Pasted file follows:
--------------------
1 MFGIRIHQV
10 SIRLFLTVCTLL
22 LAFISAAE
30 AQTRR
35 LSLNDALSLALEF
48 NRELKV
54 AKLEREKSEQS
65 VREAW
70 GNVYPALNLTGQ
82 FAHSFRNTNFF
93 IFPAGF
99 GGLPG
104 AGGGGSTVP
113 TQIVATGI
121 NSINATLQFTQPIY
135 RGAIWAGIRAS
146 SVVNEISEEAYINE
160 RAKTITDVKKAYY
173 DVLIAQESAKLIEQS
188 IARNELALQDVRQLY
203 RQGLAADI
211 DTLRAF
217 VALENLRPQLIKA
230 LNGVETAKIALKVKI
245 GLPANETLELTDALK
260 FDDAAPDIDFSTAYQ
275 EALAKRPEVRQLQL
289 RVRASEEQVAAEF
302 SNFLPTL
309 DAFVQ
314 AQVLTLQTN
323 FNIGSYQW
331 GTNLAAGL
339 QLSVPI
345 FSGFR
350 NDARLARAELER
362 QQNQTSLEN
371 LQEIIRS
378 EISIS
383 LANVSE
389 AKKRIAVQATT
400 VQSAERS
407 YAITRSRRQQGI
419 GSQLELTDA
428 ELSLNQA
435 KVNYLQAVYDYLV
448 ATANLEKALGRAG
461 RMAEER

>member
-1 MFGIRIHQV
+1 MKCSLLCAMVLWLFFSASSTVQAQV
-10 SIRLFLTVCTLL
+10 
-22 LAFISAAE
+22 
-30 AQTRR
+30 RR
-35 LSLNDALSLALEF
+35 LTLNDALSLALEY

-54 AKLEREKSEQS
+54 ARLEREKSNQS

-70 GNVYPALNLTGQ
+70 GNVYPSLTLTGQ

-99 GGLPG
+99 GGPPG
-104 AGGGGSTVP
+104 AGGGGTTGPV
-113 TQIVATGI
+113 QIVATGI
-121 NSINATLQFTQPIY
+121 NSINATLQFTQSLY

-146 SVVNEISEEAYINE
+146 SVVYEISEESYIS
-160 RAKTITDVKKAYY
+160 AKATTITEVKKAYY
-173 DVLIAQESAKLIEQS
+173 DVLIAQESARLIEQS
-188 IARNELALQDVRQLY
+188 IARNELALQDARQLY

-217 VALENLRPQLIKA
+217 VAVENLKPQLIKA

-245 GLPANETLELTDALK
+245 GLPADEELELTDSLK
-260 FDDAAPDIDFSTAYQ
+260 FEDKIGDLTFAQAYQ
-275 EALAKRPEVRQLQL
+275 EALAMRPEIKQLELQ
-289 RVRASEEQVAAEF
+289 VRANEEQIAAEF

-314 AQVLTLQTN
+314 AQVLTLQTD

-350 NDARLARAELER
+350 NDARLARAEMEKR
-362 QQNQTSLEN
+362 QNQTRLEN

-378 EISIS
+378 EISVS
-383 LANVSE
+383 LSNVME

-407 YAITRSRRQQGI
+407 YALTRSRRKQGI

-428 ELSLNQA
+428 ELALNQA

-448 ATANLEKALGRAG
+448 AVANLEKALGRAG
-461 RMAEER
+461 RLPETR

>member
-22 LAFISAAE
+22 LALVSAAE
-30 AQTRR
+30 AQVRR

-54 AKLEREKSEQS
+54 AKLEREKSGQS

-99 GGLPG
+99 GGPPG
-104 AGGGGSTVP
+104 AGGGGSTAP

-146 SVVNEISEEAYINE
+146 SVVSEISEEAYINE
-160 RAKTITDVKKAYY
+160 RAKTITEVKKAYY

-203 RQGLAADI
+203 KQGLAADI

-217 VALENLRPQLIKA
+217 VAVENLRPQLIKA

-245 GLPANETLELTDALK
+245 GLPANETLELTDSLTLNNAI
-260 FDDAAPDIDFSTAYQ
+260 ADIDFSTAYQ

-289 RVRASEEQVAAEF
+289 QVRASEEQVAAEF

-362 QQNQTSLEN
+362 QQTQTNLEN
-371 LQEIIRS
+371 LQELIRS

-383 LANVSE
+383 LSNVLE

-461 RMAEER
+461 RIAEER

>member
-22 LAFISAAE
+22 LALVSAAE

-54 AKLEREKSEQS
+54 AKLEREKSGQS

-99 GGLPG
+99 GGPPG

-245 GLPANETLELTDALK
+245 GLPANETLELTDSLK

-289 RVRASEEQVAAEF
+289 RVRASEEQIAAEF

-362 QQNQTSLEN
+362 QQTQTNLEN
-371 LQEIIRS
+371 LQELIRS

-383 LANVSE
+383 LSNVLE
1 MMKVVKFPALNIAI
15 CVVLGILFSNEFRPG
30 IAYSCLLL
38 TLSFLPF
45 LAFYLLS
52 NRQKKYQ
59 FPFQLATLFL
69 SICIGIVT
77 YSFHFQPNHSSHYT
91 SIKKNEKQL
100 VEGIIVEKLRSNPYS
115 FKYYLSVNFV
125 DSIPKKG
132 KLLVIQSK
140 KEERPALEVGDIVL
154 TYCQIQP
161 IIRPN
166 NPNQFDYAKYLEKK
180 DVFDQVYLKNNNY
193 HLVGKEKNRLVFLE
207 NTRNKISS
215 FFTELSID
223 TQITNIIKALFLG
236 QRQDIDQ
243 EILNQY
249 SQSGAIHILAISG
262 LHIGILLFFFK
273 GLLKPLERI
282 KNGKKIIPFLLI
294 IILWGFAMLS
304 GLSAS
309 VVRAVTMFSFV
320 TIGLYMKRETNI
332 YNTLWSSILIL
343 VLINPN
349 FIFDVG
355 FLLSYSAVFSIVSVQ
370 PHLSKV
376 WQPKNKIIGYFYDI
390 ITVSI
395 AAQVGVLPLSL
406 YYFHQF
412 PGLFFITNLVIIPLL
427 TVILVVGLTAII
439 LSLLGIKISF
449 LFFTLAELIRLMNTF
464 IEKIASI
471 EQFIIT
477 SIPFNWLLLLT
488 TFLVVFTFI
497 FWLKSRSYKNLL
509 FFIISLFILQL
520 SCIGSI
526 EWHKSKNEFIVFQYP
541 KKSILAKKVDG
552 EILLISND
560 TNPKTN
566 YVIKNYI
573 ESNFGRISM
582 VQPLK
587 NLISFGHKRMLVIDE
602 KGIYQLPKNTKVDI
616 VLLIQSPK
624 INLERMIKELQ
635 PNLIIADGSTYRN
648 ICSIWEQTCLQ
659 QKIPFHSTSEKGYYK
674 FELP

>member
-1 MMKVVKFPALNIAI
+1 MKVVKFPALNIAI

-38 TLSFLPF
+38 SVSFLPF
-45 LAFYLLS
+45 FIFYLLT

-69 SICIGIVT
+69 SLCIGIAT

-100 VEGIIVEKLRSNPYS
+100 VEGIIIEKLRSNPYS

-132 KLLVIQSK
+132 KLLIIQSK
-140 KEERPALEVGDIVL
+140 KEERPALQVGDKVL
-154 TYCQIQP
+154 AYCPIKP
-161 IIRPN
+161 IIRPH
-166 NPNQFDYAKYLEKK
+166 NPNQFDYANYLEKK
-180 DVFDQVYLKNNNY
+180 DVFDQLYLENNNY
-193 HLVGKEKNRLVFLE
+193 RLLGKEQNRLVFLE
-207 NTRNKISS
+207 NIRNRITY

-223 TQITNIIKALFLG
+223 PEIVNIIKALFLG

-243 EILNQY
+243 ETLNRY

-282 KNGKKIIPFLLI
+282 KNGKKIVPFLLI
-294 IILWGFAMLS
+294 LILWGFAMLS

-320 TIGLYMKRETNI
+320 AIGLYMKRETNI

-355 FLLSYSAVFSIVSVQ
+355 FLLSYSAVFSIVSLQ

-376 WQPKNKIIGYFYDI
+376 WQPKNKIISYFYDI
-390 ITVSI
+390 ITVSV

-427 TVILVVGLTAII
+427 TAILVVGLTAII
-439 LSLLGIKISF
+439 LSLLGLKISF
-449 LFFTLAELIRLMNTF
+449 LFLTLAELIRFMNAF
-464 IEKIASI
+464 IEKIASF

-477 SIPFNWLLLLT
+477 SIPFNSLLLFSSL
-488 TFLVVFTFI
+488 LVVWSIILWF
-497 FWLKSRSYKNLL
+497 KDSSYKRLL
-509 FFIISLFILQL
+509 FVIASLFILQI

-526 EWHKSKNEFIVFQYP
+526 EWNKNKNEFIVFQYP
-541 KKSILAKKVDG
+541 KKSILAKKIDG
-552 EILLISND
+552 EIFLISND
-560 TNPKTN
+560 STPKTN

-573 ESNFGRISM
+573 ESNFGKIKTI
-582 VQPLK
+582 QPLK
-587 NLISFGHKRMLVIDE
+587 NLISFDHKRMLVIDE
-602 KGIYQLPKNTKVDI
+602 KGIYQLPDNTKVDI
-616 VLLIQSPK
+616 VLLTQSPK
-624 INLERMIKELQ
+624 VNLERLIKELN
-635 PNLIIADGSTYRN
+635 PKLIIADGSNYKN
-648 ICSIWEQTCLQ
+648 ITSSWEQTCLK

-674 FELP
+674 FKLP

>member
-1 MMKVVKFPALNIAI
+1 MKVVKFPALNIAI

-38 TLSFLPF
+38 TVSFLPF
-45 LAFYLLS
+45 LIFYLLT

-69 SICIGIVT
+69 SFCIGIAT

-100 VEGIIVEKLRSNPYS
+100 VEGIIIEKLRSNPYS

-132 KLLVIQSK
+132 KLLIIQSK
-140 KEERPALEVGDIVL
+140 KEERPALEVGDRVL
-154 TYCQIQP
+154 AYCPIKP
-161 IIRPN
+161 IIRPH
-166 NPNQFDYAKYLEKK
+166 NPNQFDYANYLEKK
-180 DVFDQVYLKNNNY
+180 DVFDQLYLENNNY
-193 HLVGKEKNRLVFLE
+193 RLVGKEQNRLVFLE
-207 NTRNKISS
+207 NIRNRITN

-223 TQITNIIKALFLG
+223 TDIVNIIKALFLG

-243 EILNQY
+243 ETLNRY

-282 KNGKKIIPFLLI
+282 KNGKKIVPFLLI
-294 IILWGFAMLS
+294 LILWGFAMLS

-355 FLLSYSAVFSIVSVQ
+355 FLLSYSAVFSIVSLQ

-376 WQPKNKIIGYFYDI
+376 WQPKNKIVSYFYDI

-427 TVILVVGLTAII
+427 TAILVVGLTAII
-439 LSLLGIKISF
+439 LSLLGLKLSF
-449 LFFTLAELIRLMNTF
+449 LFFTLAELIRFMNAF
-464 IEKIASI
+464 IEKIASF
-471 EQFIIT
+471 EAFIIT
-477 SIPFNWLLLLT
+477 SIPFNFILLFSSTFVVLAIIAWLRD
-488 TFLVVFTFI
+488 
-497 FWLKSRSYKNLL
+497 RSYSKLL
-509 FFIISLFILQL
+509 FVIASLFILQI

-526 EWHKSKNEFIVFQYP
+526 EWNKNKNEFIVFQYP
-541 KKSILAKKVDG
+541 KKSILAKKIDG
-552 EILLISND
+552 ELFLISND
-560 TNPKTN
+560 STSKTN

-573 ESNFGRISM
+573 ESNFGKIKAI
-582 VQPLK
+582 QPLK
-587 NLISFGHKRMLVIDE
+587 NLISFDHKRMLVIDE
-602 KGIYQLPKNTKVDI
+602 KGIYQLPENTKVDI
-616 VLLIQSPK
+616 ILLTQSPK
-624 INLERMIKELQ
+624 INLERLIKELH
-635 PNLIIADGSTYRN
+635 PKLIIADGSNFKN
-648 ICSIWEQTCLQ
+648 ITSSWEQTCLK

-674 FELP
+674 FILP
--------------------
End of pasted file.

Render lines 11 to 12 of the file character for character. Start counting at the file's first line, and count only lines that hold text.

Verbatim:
93 IFPAGF
99 GGLPG